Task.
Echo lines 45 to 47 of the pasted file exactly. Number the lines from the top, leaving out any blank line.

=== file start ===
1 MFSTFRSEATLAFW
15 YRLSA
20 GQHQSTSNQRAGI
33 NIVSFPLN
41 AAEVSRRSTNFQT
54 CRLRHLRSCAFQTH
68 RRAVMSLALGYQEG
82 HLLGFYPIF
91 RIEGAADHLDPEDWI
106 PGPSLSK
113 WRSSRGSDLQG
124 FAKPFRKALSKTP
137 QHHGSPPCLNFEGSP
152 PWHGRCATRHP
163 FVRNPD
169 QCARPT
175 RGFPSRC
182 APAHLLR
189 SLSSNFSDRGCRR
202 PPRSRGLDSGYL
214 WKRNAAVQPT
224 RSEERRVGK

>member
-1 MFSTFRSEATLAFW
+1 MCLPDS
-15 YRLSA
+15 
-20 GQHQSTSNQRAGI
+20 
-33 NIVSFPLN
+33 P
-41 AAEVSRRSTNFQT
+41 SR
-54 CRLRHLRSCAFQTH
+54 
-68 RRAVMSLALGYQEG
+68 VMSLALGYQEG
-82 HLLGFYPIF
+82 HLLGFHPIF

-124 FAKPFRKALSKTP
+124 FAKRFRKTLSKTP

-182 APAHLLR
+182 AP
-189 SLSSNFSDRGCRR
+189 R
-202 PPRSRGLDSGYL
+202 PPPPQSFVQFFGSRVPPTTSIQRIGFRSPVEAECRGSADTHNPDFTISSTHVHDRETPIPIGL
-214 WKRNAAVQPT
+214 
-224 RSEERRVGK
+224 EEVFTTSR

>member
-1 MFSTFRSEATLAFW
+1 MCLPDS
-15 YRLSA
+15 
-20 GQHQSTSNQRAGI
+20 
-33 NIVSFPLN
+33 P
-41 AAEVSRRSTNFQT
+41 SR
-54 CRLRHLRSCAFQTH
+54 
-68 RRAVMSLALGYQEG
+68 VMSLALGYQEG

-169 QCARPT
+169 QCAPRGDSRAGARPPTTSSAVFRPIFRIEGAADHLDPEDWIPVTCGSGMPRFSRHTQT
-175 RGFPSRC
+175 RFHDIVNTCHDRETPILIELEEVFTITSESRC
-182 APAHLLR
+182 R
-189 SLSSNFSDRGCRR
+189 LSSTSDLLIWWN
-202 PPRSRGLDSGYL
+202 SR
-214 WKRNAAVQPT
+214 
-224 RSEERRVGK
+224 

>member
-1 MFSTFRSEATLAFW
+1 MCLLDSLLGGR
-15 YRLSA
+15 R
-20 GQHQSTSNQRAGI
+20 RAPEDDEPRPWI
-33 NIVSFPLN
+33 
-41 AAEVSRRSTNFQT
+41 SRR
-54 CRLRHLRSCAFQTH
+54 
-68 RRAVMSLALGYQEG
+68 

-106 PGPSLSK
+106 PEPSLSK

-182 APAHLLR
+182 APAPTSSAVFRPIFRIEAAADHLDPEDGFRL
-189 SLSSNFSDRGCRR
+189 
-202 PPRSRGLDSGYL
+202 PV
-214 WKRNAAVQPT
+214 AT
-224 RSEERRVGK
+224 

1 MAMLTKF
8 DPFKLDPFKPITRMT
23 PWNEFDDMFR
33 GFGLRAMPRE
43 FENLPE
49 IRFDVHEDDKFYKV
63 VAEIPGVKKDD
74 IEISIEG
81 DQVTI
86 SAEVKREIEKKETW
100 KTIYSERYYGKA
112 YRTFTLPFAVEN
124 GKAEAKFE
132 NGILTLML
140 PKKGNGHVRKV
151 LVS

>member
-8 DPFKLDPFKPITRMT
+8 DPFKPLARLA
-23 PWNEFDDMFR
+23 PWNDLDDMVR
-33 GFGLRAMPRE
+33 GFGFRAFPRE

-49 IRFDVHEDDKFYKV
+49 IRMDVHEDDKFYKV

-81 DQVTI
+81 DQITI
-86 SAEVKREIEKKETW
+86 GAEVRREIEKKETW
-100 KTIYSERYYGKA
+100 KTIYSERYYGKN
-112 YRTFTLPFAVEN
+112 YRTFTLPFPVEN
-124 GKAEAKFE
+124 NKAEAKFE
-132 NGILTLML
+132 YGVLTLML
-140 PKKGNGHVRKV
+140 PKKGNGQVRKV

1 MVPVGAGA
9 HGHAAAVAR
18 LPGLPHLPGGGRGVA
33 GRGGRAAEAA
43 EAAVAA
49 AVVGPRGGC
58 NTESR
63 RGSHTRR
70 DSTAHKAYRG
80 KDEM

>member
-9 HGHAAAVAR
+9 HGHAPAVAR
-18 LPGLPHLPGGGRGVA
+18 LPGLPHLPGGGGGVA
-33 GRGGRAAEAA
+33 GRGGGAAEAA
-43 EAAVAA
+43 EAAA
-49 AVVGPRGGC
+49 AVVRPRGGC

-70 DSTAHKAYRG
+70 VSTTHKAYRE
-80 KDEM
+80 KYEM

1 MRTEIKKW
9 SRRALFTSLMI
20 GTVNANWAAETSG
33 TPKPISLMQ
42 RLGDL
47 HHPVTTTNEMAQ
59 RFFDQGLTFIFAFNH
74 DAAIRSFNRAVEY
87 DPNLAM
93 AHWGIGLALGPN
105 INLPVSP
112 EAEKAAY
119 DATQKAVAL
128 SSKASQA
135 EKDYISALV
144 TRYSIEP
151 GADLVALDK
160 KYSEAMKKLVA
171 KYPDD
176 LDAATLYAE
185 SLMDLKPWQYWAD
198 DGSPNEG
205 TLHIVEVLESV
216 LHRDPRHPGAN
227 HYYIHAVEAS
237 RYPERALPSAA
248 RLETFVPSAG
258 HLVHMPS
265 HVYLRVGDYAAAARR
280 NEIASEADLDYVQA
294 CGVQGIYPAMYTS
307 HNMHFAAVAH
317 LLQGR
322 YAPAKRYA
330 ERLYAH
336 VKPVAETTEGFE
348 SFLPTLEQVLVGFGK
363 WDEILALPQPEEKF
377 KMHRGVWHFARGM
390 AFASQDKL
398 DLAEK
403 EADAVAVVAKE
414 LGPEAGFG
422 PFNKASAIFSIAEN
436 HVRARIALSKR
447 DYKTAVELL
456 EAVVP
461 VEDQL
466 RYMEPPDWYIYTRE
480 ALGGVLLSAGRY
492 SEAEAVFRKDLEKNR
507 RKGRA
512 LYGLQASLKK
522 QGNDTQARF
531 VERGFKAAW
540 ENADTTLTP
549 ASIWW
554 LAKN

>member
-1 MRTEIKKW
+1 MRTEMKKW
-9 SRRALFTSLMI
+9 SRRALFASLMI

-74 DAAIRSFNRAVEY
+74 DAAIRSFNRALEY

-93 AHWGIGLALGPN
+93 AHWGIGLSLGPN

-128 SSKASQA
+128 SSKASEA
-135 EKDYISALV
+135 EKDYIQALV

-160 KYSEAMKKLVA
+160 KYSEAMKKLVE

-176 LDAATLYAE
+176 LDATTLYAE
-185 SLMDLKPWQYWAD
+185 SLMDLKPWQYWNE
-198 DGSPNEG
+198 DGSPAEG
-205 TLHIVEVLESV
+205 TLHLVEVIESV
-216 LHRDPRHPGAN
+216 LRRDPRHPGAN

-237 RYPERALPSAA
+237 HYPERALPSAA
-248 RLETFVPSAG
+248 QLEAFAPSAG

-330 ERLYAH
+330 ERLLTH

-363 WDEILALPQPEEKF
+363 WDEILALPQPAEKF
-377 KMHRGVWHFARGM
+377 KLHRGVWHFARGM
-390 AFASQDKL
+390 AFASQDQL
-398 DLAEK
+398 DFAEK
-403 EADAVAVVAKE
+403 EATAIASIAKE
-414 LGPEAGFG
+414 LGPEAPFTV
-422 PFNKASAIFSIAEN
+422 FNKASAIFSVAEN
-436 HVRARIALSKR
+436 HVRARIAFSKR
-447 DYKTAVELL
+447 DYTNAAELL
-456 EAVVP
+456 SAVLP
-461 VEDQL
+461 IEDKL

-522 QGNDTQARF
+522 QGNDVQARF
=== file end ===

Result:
+189 R
-202 PPRSRGLDSGYL
+202 PPPPQSFVQFFGSRVPPTTSIQRIGFRSPVEAECRGSADTHNPDFTISSTHVHDRETPIPIGL